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Human flu jab trials 'under way'
Several manufacturers are looking to produce a flu vaccine
Human trials of a vaccine to protect against the H1N1 swine flu virus have begun in Australia.
Vaxine and CSL have both started injecting volunteers this week, but it will be at least six weeks before the initial results are known.
Meanwhile, in the UK Gordon Brown has sought to reassure the public by saying the plans in place were "robust".
It comes as another death has been announced in the West Midlands, bringing the UK total to at least 31.
No more details are being released about the latest person to die with swine flu.
And the overall figure is likely to climb on Thursday when the Department of Health gives its weekly update. Worldwide, more than 700 people have died.
Adelaide-based Vaxine began trials Monday with 300 subjects, and Melbourne's CSL has 240 people in its trial, which started Wednesday.
Neither firm has a contract with the UK government, which expects the first vaccine batches by the end of August.
But Vaxine research director Nikolai Petrovsky said: "There is no guarantee any of these vaccines will work. Swine flu is a very peculiar beast, its a very different virus that we're dealing with. But we are hopeful."
Meanwhile, drugs giant GlaxoSmithKline says it expects to triple capacity of its flu treatment Relenza to 190 million treatments per year.
Mr Brown admitted swine flu was putting the health service in the UK under strain.
But the prime minister said some of the pressure would be relieved by the National Flu Service, which is being launched in England later this week.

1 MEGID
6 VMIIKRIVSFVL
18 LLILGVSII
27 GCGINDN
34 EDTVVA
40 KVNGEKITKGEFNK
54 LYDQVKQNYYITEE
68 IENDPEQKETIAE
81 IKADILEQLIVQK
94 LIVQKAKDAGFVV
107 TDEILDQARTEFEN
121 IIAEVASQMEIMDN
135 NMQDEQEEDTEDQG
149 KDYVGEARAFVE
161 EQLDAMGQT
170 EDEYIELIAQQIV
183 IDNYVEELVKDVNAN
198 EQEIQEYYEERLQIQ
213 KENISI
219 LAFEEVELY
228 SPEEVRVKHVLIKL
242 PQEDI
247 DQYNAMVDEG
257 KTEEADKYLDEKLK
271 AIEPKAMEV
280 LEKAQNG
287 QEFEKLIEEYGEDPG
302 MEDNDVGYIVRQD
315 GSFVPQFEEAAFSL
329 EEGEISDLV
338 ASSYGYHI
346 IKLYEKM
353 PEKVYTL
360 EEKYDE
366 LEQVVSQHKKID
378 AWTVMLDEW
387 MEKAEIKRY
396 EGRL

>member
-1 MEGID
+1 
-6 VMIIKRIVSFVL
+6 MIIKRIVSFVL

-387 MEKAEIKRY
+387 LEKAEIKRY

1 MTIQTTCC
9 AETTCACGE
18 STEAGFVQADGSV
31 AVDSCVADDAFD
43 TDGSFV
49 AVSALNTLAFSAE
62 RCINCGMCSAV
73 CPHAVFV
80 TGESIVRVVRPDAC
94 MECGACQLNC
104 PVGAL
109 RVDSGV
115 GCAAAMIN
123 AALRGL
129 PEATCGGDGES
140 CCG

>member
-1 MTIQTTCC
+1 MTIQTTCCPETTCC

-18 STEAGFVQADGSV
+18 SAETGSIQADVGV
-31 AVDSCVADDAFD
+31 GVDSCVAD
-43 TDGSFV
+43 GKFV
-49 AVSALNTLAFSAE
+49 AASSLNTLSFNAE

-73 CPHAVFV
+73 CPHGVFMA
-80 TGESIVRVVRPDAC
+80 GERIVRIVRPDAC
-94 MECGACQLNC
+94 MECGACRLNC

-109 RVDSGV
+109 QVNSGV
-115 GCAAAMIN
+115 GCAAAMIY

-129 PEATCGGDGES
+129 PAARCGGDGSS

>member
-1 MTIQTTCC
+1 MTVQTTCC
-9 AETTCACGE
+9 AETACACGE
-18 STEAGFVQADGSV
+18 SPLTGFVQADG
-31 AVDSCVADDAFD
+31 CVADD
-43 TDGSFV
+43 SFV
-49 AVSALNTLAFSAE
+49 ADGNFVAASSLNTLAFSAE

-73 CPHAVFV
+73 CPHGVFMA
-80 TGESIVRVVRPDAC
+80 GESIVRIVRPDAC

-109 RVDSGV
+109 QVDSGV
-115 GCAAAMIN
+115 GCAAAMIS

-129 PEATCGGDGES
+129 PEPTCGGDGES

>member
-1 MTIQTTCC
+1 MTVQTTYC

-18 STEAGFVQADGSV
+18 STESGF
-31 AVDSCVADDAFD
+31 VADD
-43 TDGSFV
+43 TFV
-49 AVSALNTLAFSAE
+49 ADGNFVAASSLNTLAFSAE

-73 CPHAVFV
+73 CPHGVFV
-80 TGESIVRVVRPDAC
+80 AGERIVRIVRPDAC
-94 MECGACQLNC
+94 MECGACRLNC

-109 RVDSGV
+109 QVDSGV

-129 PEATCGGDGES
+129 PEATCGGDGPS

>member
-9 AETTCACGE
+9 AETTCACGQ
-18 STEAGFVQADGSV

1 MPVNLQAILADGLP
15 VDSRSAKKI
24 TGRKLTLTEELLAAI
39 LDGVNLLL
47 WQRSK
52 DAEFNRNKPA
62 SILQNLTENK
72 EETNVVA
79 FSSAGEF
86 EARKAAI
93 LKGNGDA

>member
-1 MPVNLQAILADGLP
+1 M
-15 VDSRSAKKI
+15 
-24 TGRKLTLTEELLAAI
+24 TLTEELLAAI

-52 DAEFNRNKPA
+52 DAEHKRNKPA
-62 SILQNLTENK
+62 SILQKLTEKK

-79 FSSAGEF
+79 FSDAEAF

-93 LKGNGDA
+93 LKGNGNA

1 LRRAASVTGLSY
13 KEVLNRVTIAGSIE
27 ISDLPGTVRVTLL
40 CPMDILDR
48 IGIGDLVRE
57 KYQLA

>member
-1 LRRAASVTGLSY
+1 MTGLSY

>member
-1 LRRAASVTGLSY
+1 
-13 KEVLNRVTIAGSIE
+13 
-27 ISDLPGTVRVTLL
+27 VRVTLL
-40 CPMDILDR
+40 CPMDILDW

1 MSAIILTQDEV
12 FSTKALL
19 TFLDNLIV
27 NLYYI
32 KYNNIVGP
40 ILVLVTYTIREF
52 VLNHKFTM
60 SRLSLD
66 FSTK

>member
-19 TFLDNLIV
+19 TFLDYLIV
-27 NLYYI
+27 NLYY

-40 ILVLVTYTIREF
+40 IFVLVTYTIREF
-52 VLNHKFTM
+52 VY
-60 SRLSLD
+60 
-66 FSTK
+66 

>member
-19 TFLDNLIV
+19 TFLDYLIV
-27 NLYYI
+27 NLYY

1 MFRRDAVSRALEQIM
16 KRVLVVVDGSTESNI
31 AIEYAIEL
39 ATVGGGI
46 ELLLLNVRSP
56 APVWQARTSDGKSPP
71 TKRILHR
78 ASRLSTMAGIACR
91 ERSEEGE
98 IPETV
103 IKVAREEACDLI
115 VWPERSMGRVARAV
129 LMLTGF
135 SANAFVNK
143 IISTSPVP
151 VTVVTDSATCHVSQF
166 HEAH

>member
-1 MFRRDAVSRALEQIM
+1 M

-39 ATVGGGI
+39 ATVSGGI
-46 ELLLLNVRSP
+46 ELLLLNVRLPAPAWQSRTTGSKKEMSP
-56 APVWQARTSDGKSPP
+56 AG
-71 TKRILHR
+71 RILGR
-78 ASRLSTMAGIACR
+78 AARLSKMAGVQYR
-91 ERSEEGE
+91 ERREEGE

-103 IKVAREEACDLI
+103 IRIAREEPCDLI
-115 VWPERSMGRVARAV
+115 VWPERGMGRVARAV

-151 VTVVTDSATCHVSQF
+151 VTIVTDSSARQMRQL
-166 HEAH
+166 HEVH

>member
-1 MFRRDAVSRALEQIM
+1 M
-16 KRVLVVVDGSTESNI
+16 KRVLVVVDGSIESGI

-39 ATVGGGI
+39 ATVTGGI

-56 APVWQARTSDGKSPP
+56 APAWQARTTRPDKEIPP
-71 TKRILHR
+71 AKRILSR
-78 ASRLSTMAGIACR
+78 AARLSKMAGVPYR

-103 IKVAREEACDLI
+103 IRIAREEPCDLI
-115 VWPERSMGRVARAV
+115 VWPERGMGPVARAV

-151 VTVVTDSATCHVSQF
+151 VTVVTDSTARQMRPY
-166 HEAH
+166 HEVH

The phone and internet service will allow people with swine flu to get access to anti-flu drugs without needing to consult a doctor.
Mr Brown said: "I want the public to be reassured that we have been preparing for the possibility of a pandemic for a number of years.
"The NHS is continuing to cope well, but as swine flu cases have started to increase we have needed to be able to give anti-virals more quickly.
"From the end of this week the National Flu Service will be up and running. This will free up GP and NHS time."
GPs have started to raise concerns about the number of calls they are getting about flu with every region of England apart from Yorkshire and the Humber seeing "exceptional" levels of demand.
Under contingency plans, non-emergency operations can be cancelled and doctors moved around the health service to help tackle hotspots.
It has not reached that stage yet, but ministers have been forced to set up the flu service.
Mr Brown was speaking the day after Chief Medical Officer Sir Liam Donaldson admitted the flu pandemic was presenting the NHS with its "biggest challenge in a generation".
In the worst-case scenario, up to a third of the population could become infected this winter with as many as 65,000 deaths.
Sir Liam said coping with such huge demands would be a real test for everyone working in the health service.
• The Meningitis Research Foundation has warned the focus on swine flu risks masking other serious illnesses.
A 17-year-old from Derbyshire was admitted to hospital last week after originally being diagnosed with swine flu.
The foundation warned people to be aware of the disease as the early symptoms of meningitis and septicaemia were "very similar" to flu.
The group also said the levels of flu circulating in the UK meant that immune systems were compromised and could lead to a rise in meningitis cases.